The multi-faceted presence of Irish immigrants in St. Louis is chronicled in media-personality Patrick Murphy's book, “The Irish in Saint Louis: From Shanty to Lace Curtain.” Murphy covers the bright side and the “very dark side” of this ethnic group’s assimilation into St. Louis’ diverse population. Irish immigrant Anthony Doyle, who was earning a comfortable living by investing in a lime quarry and a grocery store in St. Louis, sent a letter to his brother in County Wexford, Ireland, “Chances [are] here every day for men of foresight,” Doyle wrote. Doyle and others like him saw great potential in the frontier city. In 1819, when Doyle sent the letter to his brother, 15% of the city’s citizens were immigrants from Ireland, but that number soon soared. The Irish people were attracted to St. Louis because of its French-influenced characteristics and because France and Ireland shared a hatred for the hegemonic English Empire.
St. Louisans welcomed these Irish until 1840 when the Great Potato Famine spurred masses of poor Irish citizens to emigrate to the New World. Then the city’s natives became overwhelmed by the poverty they witnessed, appalled by the dire destitution of the arriving emigres.
The majority of these new arrivals came from County Kerry and settled in an area of north St. Louis which soon gained the moniker “Kerry Patch.” In an 1878 city guide, these new residents are described as “a poor, but independent folk, whose chief amusement consists of punching each other's eyes.”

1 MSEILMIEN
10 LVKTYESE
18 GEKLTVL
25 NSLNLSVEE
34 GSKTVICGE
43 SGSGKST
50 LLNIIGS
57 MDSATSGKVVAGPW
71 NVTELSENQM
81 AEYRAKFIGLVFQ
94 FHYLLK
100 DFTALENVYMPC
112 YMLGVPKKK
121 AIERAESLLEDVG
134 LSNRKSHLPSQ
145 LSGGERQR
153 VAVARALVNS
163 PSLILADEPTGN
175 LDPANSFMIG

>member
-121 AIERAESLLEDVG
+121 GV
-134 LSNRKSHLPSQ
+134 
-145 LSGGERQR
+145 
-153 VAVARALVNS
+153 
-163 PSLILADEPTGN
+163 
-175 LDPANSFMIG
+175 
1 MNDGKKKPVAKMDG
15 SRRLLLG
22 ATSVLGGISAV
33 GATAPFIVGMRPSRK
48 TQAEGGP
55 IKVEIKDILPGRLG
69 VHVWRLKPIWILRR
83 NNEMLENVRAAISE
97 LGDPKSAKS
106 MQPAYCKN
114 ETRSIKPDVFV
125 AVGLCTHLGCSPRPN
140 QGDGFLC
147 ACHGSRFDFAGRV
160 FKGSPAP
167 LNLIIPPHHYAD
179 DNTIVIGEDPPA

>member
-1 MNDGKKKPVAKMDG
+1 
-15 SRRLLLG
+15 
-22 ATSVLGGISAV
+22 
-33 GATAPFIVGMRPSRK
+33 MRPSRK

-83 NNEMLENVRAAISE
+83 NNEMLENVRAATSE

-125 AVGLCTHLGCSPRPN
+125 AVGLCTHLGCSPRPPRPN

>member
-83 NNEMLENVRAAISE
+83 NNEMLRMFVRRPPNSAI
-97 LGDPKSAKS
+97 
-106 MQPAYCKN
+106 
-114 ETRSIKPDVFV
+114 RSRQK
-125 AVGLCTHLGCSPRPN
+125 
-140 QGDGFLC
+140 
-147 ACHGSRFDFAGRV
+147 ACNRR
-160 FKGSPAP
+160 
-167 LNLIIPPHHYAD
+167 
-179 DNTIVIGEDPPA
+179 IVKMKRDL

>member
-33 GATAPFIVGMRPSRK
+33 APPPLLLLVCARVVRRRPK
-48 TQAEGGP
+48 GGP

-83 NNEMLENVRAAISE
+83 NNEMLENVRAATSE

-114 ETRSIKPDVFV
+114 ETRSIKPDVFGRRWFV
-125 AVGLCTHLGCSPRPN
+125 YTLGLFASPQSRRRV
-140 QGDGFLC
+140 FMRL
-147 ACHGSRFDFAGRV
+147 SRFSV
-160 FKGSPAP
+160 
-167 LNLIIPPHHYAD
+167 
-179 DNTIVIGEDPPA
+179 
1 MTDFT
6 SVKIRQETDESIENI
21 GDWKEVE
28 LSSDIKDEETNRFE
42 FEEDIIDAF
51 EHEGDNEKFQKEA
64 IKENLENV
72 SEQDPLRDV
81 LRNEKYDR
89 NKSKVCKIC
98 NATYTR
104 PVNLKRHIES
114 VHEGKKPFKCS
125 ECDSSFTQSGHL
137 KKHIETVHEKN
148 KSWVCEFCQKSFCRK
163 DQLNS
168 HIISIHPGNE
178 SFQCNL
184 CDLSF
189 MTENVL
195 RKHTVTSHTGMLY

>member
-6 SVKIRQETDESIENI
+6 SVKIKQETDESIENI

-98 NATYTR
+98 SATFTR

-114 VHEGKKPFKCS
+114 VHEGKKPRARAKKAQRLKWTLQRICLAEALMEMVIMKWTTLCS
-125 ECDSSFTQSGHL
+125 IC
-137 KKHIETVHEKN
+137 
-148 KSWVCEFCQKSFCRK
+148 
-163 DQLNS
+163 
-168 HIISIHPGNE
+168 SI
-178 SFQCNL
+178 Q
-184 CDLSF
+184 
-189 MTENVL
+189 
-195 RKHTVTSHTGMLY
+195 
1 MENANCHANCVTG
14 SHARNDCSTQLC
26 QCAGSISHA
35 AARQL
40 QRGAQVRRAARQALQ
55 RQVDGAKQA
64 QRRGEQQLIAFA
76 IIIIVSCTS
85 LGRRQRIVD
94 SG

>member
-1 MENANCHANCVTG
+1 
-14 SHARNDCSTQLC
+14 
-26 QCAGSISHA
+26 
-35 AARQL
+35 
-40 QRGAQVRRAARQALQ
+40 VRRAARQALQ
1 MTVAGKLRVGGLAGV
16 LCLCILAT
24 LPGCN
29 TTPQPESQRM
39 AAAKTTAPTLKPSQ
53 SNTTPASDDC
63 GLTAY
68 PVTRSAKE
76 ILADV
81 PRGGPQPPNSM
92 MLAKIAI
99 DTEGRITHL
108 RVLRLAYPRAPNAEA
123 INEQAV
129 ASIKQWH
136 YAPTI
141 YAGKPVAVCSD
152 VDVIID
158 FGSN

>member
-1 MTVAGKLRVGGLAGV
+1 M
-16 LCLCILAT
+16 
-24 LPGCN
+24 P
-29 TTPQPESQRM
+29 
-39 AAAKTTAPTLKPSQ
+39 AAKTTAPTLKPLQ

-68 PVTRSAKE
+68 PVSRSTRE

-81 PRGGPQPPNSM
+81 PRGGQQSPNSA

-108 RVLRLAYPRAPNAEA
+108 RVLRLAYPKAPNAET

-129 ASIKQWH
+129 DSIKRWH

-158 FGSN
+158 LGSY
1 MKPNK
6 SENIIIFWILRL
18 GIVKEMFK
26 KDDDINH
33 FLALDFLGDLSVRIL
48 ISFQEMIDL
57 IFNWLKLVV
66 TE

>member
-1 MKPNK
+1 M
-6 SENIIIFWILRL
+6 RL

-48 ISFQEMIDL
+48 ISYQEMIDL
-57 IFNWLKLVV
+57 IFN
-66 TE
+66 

In 1850, just prior to the Civil War, the Know-Nothing Party stoked hatred for immigrants, particularly for Catholics which was the faith of most of the Irish newcomers. Some nativists declared the Irish were “not fully white.”
In 1854, 5000 people attacked the Irish in Laclede's Landing. By the end of the 3-day skirmish, 10 people were killed, 30 people were injured and nearly 100 homes and businesses were damaged or destroyed. However, for most there was no going back to Ireland. When they came here, the Irish were stereotyped and discriminated against, but it was nothing compared to the way they had been treated during seven centuries of occupation by the English in their homeland, Murphy writes.
Despite the prejudice and violence, within three generations the Irish were assimilated into Saint Louis. In the post-Civil War years, they gained status and respect, many advancing from “shanty Irish” to “lace curtain Irish.”
The author introduces the reader to a broad range of well-known St. Louis lace curtain Irish including The Reverend Charles Dismas Clark, founder of the Dismas house for ex-convicts, the Cardinal baseball broadcasting favorite Mike Shannon, and author Kate Chopin, who wrote “The Awakening.” He also describes some infamous Irish immigrants who made up The Bottoms Gang and Egan's Rats. He outlines the early years of Dogtown, as well as explains some current curiosities such as why Saint Louis has two St. Patrick's Day parades.
“The Irish and Saint Louis” is an informative coffee-table book; it honors Irish immigrants and their influence on St. Louis history. A collection of photographs, interviews, and documents is woven into 86-concise, smartly written chapters. This 178-page book is published by Reedy Press.
About the Author: Patrick Murphy has worked in radio and television for the past 40 years. His first book “Candyman: The Story of Switzer’s Licorice” was adapted into a special for St. Louis PBS. He also is a working artist who exhibits original woodcut prints in several St. Louis art galleries.